words and what needs to be said

  I just keep thinking about that dinner table. The smooth green of the glass. The accumulation of dirty dishes and empty bottles. How startlingly sober I felt as I sat there. How his body was turned in, facing another woman. How in the end there were only four of us and how very much I felt apart. How when this other girl told a joke he laughed in a way that he only ever, upon occasion, laughed for me. And how when that happened I sort of caught my breath and thought, oh, well, there’s that.


I think back now and wonder if I should have gotten up and left. Gathered my jacket and bag and quietly slipped out; hidden in the stairwell. Instead I went to the bathroom, studied my reflection, listened as they whispered--not able to hear what was being said, knowing I wasn’t meant to.


When the night ended, as it always does, we climbed into bed, side by side.


He slept. I did not.


The next morning, riding the train to work, I quietly wept. I could feel the woman across from me watching. I let her.


Running into an old friend this week I gave her a really cursory run down on what’s been happening of late and the most recent guy and in the middle of a quite a bit of nonsense, I looked up at her and said, I just don’t want to be that girl—that high maintenance girl who asks too much.


And this very dear friend who’s known me for quite a lot of time looked at me and said, Meg, high maintenance is throwing a fit when the guy is a few minutes late. Asking for what you need, saying how you feel, those things do not high maintenance make.


She said it in this way that was so no-nonsense, so very matter-of-fact, that all I could think was, how did I not know this before?


It was an Oprah ah-ha moment in the most embarrassing sort of way.


But asking for what one needs, giving voice to that, well, that’s a vulnerable thing. And hell if vulnerability doesn’t feel like standing naked on the edge of a cliff as a great gust of wind barrels towards you like a freight train.


The violence of articulation. I had a teacher in school who used that phrase and I’ll never forget it. The violence. Of. Articulation. How nearly impossible it is to say some things out loud. How catapulting them out of the mouth is part pyrotechnics, part gymnastics, and one hell of a leap of faith. And how some words, no matter how they are said, leave cuts and stains and scratch the mouth.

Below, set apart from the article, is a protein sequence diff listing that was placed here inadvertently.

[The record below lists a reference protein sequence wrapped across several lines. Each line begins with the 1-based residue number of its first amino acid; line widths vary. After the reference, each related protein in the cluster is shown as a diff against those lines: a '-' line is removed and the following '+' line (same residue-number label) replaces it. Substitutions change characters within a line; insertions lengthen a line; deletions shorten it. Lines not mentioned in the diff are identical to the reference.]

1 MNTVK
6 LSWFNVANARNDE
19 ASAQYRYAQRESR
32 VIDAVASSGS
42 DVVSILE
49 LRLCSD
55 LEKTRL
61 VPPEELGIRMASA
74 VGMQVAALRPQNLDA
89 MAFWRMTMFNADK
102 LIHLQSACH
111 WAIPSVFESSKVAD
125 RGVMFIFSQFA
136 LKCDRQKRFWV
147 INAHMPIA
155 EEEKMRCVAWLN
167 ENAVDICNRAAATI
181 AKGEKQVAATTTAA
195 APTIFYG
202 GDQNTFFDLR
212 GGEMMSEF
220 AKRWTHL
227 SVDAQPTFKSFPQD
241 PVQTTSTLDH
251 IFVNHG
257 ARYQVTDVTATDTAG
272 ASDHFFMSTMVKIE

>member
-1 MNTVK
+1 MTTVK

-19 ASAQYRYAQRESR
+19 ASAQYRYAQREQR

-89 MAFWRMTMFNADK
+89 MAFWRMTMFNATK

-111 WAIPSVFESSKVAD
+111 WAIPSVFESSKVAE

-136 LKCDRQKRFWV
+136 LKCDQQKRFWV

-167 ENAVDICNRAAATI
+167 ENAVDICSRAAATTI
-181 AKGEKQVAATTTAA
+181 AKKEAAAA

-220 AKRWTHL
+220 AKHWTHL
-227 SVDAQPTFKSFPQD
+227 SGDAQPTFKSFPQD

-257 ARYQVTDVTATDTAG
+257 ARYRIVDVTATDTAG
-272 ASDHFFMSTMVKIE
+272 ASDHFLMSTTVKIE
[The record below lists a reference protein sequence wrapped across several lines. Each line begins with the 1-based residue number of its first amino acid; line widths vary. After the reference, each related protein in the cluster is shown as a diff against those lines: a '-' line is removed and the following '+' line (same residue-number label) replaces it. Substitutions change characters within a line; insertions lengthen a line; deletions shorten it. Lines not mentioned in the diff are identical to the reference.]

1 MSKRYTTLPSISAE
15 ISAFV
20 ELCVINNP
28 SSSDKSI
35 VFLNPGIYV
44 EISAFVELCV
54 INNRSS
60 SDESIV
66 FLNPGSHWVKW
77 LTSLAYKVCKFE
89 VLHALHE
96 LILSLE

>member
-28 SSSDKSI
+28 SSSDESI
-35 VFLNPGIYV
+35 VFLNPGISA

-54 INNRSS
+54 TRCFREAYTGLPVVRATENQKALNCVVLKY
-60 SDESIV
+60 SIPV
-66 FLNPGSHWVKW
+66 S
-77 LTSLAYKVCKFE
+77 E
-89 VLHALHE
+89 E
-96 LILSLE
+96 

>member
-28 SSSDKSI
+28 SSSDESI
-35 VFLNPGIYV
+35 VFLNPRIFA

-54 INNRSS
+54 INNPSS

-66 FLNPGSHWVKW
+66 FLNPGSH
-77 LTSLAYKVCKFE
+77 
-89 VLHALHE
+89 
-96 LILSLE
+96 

But I’ve been choking on I-don’t-knows for nearly a month now, so you pick your battles.


Why is it easier to say the cruel things? Why do those words slip out, slick as oil, so tremendously seductive and so incredibly damaging? It’s so hard to speak from a place of generosity. To say, I am sad and I am hurt, and this can’t go on, but I am nonetheless in awe of you. To say you deserve my respect—my kindness, even as I am so completely and maddeningly frustrated with you—hurt by you.


Because the thing is, it’s not just about the words and the difficulty of getting them out—it’s about figuring out where truth and generosity meet. It’s about speaking from the largest part of yourself—that part that continuously reaches for a bigger life, that says I want more and if you can’t give it to me, I forgive you that—not your fault, but time to go. That part willing to risk a little bit of lonely. That part that makes a practice of faith and thinks well hell if I’m not lucky that I get to feel this, hard as it is. That part that goes to the edge of the cliff again and again and again.


I’m so angry with him. In a completely and totally and ridiculously unfair way I am so absolutely angry with him. For not being the person I wanted him to be (I know). For not falling in love with me (Yes, I know). For not being courageous enough to fight for the thing. For not knowing he’s worth fighting for the thing. For that one time on the subway platform that he didn’t ask me to dance when the busker sang Isn’t She Lovely. For occasionally being so ridiculously great. And occasionally being so ridiculously not. For those moments when the light would slant just so and I would look at him and see that he’d be a fucking giant-of-a-man if he would just rise to the occasion. For lacking the courage and foresight and necessary grit. Or choosing not to recognize that he is already all the things he needs to be. And more.


He wasn’t the right guy. For me. He wasn’t the right guy, for me. And he certainly never looked at me like I was the right girl for him. And I am a girl who wants to be looked at like that.


I didn’t trust him. Which was my failing, not his. I didn’t trust that he cared for me. And god it must have been hard for him to constantly come up against that—to have to wade through my small and cutting comments that I paraded about as humor, when they were anything but. And that’s on me.


Because the thing about that dinner table is yes the glass was green and yes there were stacked plates and empty bottles, butI don’t know if he was flirting with the girl next to him or if he was just having a very good time with this very lovely person who was so very much attached to someone else. I don’t know because he’d had too much wine and I’d had not enough and perception is a funny, fickle son-of-a-bitch.


He was a tremendous lesson. Which wasn’t what I was looking for, but a blessing, nonetheless.


And we go again to the cliff. Different people than before. But I think that’s the point: You go again. You face the wind and you ask, what’s next?